SINGAPORE -- No. 1 Serena Williams avenged her loss to No. 4 Simona Halep 6-3, 6-0 to win her third straight WTA Finals and seventh title of the season. After an inconsistent first seven months, Williams has been dominant over the final three months of the season. She finishes the season winning titles in Stanford, Cincinnati, the U.S. Open and now in Singapore, and with the five WTA Finals titles under her belt, she joins Martina Navratilova and Chris Evert as the only players to ever win the tournament five or more times.
"I ended the year well," Williams said. "I had a couple injuries in the beginning of Asia, but I'm glad I came and I was able to end well. So I think that was important. It's not how you start, it's how you finish, right?"
Lightning couldn't strike twice for Halep, who beat Williams 6-2, 6-0 five days ago in group play. The loss was Williams' first to a top ten player this season and her worst loss since she was 16-years-old in 1998. Immediately after that loss, Williams said she was already looking forward to a rematch. She just didn't realize she would get the chance so soon, and the fact that Williams was even in the final was in some part due to Halep: the 23-year-old single-handedly secured Williams' spot in the semifinals by winning a set off Ana Ivanovic on Friday.
The first set was far more competitive than the scoreline. Halep won the toss and unconventionally chose to receive. She kept the pressure on Williams' serve early, breaking in the third game with a great backhand down the line and looked well on her way to consolidating. But up 40-15 on her serve she threw in a double-fault and Serena earned her first break point of the match with two big forehand return winners. After a lengthy five deuce game Serena finally broke back to 2-all. She broke Halep again in the sixth game for a 4-2 lead.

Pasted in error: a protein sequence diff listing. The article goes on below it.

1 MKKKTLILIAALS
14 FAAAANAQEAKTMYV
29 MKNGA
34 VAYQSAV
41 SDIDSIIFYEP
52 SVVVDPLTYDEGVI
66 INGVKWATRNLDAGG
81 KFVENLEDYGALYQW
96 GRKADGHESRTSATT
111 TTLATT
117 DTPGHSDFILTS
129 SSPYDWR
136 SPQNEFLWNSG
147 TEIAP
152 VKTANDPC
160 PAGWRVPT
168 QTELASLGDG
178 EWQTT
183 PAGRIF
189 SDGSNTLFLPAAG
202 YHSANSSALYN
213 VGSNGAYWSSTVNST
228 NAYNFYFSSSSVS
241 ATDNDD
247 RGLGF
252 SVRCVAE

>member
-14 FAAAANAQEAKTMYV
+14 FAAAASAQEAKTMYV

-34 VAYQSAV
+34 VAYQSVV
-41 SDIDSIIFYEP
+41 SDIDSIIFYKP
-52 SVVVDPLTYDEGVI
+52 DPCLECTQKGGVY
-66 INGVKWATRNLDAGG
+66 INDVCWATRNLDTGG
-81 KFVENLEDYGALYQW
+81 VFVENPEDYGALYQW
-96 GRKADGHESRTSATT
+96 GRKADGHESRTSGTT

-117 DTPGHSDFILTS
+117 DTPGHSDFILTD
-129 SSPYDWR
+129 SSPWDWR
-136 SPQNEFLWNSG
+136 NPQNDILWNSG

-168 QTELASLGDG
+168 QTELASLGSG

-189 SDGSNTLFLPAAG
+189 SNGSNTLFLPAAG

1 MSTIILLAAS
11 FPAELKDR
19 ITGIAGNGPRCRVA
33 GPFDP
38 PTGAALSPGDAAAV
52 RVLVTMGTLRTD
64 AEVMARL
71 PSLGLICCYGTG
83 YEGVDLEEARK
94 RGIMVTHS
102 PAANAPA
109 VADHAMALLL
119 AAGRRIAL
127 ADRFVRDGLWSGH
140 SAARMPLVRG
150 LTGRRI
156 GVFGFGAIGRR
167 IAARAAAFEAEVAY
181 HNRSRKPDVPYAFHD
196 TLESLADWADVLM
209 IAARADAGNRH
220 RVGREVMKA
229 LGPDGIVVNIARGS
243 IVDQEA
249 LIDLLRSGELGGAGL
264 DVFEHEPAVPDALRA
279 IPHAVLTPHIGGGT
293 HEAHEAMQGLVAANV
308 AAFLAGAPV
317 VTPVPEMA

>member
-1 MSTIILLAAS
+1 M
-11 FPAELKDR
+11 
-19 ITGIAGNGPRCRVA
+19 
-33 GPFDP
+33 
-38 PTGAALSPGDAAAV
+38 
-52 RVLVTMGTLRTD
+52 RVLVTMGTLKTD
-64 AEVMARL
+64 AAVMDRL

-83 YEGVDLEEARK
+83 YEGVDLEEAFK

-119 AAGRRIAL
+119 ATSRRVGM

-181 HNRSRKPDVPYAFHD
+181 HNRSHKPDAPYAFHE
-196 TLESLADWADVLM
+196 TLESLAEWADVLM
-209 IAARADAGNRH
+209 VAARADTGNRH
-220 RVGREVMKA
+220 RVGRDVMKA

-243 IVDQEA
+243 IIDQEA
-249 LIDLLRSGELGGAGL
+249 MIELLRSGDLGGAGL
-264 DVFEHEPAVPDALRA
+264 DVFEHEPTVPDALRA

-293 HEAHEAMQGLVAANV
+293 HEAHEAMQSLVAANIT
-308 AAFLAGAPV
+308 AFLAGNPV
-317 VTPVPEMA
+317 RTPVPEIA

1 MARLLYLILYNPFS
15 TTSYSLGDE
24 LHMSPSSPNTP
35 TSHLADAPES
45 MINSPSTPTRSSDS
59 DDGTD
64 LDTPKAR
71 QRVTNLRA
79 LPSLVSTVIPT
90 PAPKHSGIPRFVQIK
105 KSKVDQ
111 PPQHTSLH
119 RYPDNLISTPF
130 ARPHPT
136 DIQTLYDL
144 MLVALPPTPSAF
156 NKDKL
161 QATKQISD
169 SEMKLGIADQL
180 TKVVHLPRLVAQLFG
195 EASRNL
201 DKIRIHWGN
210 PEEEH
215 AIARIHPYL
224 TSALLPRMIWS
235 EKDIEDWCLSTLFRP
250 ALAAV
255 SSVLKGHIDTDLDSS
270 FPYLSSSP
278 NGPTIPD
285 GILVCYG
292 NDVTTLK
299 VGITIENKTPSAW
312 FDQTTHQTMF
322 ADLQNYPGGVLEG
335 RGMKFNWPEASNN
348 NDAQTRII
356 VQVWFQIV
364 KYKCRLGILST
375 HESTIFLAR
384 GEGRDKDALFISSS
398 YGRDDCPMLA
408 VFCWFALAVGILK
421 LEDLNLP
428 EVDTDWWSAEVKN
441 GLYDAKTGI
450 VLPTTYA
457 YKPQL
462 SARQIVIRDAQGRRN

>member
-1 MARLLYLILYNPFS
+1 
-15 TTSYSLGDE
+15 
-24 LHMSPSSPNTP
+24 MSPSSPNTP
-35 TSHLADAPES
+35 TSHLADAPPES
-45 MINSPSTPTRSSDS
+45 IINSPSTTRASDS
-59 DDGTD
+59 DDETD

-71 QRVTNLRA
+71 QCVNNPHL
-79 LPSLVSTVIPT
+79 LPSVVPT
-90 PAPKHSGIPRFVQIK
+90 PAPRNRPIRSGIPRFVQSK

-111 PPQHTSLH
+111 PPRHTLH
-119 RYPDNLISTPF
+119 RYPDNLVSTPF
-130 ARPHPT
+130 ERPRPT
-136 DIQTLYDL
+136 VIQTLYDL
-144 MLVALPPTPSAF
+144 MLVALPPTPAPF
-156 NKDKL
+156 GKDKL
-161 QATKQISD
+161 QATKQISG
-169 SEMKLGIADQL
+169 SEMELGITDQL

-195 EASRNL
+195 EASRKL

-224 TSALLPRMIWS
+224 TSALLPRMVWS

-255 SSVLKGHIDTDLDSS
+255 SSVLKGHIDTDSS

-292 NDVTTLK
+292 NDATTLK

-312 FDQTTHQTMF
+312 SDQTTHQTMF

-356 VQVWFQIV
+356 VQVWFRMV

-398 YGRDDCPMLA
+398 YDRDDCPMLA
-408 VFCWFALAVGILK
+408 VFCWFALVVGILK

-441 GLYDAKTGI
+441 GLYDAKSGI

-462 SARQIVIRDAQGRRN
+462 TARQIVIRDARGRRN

"I was trying to stay positive and trying to just stay out there and play better," Williams said. "Like I made so many errors in our last game. I knew for a fact I couldn't make that many errors. I had to play more Serena-style tennis and just do what I do best: [impose] myself. That's what I was trying to do."
With the momentum firmly on her side Williams suddenly faltered. She played a great serve and volley to earn a 30-love lead but then threw in back-to-back double-faults to give Halep an opportunity to break back. One break point was all the Romanian needed. Halep fired a forehand winner to break and get back on serve at 4-3. Unfortunately for her, it would be the last game she won.
Williams responded by reeling off the final eight games of the match. Her serve and forehand, which deserted her in their prior meeting, started to click. All of a sudden Halep was left playing reactive tennis. Prior to the match Halep said she had no chance if she got stuck behind the baseline against Serena, but that's precisely where she spent most of the match. Lacking the depth and placement to push Serena back off her offensive position, Halep was outgunned. Williams finished the match with 26 winners to 25 unforced errors, while Halep hit 5 winners to 15 unforced errors. Halep won just seven points in the second.
"I was a little bit nervous," Halep said. "I was tired a little bit and I couldn't make the step into the court and to open the court to play more aggressive. I gave everything today, and that was my level today. Wasn't my best day, but I'm still happy and I'm still enjoying this moment because it's a good moment for me." The first Romanian to make the title match at the WTA Finals, Halep will finish the season at No. 3 behind Williams and Maria Sharapova. She was the eighth player to advance to the final in their tournament debut and was trying to become just the fourth player to win the title on their debut.
It was an up and down year for Williams, who played well on the WTA Tour but faltered at three of the four Slams. Feeling the pressure to capture her 18th Slam title to tie Martina Navratilova and Chris Evert for the second on the list of Slam titles in the Open Era, Williams lost before the quarterfinals at the Australian Open, French Open, and Wimbledon. Her second round loss to Garbine Muguruza in Paris was her worst ever at a Slam. She followed it up with a Wimbledon in which she lost to Alize Cornet and then retired from her doubles match under bizarre circumstances. Since Wimbledon she returned to her dominant form. She finishes the year winning 26 of her 29 matches. It may have been sub-par by Serena's standards, but she now finds herself building a head of steam for 2015.
"I was the best I could be this year for me," Williams said. "I'm so looking forward next year. I can't wait to get started again. It'll be fun."
This post was updated.